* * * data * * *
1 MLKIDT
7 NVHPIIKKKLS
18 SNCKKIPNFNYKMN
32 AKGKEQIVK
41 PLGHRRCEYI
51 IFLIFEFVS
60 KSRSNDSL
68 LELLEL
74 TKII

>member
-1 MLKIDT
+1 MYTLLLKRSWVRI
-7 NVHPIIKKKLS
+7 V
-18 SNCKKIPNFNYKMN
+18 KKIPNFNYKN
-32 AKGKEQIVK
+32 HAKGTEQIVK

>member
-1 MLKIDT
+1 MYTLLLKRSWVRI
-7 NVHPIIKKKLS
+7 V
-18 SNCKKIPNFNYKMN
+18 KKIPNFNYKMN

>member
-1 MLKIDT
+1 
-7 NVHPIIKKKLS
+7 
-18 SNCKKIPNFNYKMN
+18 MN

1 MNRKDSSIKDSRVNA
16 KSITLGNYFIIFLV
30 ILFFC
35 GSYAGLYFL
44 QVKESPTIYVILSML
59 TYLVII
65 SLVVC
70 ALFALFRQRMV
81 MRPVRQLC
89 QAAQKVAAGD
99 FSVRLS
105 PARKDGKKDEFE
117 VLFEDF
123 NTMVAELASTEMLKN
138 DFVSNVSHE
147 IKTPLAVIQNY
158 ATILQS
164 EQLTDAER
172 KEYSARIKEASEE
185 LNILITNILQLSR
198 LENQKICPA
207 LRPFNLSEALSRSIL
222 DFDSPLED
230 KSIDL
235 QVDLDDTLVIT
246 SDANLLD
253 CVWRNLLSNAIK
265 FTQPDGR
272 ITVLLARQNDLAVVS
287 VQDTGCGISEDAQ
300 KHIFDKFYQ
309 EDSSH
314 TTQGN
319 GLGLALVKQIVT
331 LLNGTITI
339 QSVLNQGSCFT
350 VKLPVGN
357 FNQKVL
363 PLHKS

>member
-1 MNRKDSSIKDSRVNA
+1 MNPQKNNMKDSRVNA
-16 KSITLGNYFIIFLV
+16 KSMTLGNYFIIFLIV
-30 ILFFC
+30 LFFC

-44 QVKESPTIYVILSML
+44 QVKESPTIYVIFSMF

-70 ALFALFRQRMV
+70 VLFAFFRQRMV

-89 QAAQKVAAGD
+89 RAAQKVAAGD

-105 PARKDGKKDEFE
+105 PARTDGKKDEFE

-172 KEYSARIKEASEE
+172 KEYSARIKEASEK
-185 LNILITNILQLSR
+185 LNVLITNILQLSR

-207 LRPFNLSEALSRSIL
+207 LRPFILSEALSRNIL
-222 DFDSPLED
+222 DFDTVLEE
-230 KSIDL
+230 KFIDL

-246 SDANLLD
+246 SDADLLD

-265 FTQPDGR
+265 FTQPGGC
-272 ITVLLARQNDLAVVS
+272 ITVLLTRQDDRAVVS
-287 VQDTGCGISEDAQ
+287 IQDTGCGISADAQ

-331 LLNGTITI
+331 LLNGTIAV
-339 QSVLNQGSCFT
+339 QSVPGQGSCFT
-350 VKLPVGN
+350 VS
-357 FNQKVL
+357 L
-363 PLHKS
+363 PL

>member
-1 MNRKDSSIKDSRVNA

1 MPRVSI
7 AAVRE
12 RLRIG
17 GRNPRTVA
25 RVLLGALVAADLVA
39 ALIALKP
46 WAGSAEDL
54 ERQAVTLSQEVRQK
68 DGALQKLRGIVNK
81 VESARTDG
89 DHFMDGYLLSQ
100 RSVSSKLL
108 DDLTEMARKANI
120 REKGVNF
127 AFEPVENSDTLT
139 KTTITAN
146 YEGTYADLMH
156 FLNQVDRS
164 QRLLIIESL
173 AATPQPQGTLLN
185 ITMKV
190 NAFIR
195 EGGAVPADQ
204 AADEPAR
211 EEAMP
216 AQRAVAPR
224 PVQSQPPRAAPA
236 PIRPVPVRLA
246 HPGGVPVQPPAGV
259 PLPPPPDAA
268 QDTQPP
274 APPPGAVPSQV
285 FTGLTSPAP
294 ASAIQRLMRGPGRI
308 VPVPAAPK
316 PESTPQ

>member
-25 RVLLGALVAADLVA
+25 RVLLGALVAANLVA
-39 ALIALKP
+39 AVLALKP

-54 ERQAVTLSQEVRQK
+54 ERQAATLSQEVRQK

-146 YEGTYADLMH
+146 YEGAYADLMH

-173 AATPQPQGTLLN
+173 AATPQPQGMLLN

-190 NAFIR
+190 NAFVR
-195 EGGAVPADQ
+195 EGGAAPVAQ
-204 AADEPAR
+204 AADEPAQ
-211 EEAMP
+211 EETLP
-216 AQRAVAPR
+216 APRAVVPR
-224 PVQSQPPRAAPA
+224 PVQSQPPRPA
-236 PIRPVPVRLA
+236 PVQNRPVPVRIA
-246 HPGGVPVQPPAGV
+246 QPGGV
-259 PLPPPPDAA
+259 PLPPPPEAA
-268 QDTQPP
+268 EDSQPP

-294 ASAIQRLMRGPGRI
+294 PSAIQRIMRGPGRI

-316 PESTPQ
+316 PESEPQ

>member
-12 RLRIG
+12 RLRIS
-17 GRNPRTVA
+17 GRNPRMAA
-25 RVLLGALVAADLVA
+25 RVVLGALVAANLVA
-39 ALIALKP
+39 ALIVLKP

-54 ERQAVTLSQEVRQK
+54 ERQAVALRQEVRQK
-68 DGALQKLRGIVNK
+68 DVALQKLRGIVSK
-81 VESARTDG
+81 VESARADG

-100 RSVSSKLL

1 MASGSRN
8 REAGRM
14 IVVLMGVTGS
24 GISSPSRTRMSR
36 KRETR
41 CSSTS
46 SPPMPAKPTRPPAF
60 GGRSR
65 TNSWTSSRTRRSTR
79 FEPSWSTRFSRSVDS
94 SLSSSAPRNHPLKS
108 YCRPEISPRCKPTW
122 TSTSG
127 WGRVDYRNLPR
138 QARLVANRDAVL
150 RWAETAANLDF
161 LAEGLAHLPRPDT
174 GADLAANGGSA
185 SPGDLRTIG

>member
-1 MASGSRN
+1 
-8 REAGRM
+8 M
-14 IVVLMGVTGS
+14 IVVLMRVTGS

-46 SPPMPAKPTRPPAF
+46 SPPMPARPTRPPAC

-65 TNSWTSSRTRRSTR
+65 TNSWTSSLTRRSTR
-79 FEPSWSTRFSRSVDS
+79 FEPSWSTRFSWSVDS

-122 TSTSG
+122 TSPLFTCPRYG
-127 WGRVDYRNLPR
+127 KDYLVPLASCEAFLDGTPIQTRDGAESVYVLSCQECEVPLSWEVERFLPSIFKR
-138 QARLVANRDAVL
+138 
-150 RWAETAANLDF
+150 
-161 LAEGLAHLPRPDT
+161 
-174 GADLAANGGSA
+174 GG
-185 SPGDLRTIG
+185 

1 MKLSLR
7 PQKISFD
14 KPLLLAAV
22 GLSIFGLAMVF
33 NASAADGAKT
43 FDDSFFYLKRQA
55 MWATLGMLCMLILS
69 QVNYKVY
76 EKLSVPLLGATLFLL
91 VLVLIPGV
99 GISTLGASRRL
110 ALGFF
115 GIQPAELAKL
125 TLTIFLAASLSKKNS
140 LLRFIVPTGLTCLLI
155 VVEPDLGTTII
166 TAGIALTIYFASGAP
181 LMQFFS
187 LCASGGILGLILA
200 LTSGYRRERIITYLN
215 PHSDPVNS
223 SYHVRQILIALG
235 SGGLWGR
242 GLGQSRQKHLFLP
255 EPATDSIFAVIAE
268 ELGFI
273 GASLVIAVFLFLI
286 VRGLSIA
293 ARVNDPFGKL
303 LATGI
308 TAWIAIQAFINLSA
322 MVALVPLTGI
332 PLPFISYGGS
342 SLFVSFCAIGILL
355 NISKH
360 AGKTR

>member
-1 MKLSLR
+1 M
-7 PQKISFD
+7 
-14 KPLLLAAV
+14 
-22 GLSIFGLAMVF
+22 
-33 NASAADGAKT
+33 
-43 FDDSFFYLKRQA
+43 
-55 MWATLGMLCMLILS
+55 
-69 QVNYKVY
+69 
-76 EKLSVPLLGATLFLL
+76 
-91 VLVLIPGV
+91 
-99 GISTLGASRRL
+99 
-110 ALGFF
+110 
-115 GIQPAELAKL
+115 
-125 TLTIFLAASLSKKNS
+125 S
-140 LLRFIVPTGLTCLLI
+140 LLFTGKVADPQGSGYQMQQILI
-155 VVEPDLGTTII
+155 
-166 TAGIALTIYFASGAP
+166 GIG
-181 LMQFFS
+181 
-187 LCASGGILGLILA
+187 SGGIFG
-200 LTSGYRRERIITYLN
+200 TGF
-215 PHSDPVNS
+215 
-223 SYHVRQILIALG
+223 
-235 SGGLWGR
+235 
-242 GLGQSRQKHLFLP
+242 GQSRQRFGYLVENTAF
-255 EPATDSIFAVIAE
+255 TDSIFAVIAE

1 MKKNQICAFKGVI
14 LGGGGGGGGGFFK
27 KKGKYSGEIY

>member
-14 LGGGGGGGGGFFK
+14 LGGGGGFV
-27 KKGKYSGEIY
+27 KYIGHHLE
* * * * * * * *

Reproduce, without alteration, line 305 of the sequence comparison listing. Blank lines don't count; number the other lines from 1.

-91 VLVLIPGV